If you are someone who believes that oral health has nothing to do with our overall health, you couldn’t be wrong. Our mouth is a crucial part of our body. The mouth is the first place where most of the diseases show their symptoms. However, if you have gum disease, which is unchecked, you probably would be swallowing many bacteria that can harm other parts of the body. Many studies and researches have shown a direct connection between oral diseases and heart-related diseases, diabetes, Alzheimer’s, and arthritis. So, if you want to live a disease-free life, make it a point to take care of your dental health.
Myth #5: Flossing Creates a Gap Between the Teeth
In reality, flossing prevents tooth decay and loss of a tooth due to it. Proper and regular flossing helps efficiently removing the food particles that get stuck in the spaces where a brush can’t reach. If these food particles remain there for long, they can turn into nasty plaque, which is hard to deal with without an emergency dentist visit.
Myth #6: It Doesn’t Matter What Time of the Day We Brush Our Teeth
It is often recommended that we brush our teeth at least twice a day.
However, it doesn’t mean that we can brush our teeth at any time of the day. During the day, our salivary gland produces more saliva that helps in cleaning the mouth more efficiently. However, at night, our salivary gland produces less saliva, which is why it is essential to brush the teeth before bed. When we don’t brush at night, the food particles stuck in the mouth can contribute to tooth decay.
Myth #7: Whitening Can Damage Your Teeth
There was a time when whitening teeth was considered bad for teeth. However, advanced whitening techniques are safer and more effective. They’ll give you the desired effect without posing any serious threat.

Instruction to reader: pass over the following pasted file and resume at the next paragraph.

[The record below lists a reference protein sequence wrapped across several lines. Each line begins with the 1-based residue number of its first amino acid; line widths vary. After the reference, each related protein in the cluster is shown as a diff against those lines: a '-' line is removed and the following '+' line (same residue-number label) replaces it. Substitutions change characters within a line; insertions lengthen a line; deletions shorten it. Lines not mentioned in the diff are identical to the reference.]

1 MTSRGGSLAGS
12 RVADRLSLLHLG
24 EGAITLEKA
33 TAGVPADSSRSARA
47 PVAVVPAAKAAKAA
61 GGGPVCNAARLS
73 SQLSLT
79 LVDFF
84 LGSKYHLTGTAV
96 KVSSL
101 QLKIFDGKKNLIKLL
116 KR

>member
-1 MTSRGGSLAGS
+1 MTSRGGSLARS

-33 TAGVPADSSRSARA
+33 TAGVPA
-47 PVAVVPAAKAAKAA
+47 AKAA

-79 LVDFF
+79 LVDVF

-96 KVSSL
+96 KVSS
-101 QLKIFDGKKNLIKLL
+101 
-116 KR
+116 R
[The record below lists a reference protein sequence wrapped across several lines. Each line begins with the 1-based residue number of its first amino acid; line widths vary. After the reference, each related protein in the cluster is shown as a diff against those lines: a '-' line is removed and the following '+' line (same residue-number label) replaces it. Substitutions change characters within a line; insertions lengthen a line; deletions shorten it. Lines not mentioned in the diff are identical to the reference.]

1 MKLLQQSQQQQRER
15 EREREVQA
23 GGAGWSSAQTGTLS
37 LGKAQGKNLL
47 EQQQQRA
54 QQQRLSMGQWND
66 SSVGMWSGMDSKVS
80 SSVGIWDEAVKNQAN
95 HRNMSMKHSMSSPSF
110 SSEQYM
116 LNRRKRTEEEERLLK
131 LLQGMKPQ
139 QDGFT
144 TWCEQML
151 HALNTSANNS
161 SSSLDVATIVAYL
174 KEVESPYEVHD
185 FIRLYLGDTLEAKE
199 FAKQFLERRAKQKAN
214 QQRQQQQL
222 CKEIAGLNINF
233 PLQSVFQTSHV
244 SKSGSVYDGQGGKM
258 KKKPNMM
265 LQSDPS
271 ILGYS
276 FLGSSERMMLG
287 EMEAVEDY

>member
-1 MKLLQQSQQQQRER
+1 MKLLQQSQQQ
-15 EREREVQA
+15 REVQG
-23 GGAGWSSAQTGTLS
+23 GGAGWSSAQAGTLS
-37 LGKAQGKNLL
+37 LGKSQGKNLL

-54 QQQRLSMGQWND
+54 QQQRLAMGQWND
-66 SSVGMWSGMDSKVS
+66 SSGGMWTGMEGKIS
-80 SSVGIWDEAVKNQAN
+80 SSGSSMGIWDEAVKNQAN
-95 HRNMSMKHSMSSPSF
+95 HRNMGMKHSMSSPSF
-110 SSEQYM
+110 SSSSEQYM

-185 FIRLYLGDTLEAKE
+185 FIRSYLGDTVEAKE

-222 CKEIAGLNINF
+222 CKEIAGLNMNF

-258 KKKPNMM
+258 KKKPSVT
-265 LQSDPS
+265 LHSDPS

However, it is recommended that you go to a qualified dentist and follow their instructions carefully when going for teeth whitening treatment.
Myth #8: Diet Drinks Doesn’t Affect Our Oral Health
Although diet soda does not have cavity-causing sugar, it does have acid, which is terrible for your oral health. There are plenty of bacteria present in our mouths that love to feed on the acid, resulting in the cavity, tooth decay, tooth sensitivity, and even tooth loss.
Not just soda, but other acidic beverages like citric juices, lime water, and orange juices can cause similar effects on the teeth.
Myth #9: Only Ageing Causes Oral Health Issues
Aging is not always the reason why your oral health is deteriorating. People who take good care of their oral hygiene do not experience dental problems even in their older age. On the contrary, children and young teens can face serious dental concerns if they don’t pay heed to their dental care routine. Simply put, age is not the only reason that affects dental health.
This is all I have for the day. If you are someone who had been blindly believing in these myths, you are welcome! If you want to have, your oral health accessed by a professional dentist in Goose Creek, feel free to give the team at Huch Family Dentistry a call!
At Huch Family Dentistry, we believe that having a proactive approach toward oral health is the key to preventing any dental issues that may harm our smile. So, give us a call today at (843) 797-0782 or book an appointment to ensure that all is well with your dental health.